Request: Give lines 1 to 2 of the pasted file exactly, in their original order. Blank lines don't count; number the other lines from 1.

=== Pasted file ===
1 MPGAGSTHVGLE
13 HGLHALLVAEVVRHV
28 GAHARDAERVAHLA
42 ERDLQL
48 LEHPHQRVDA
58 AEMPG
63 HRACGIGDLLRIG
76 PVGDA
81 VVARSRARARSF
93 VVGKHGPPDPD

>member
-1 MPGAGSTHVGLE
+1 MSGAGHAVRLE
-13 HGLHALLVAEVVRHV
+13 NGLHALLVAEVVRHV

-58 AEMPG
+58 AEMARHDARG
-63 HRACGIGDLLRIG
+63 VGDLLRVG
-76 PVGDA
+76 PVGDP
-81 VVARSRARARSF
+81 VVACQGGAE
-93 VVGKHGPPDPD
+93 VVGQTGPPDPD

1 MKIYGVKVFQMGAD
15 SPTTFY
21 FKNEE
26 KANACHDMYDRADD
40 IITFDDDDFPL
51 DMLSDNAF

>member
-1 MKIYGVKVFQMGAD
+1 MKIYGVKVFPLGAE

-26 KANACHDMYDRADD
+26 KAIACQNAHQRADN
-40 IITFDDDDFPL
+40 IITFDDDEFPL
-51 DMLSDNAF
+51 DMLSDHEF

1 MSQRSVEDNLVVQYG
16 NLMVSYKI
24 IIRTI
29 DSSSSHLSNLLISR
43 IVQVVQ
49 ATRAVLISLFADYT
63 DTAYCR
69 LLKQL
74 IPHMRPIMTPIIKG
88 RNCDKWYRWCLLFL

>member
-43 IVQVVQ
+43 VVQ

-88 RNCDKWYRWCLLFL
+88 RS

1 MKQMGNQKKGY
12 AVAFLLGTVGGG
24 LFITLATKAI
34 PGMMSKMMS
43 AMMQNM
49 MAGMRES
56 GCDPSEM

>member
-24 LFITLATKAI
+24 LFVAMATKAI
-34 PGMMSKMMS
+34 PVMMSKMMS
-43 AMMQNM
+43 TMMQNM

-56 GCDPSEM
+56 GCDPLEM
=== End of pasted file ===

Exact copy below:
1 MPGAGSTHVGLE
13 HGLHALLVAEVVRHV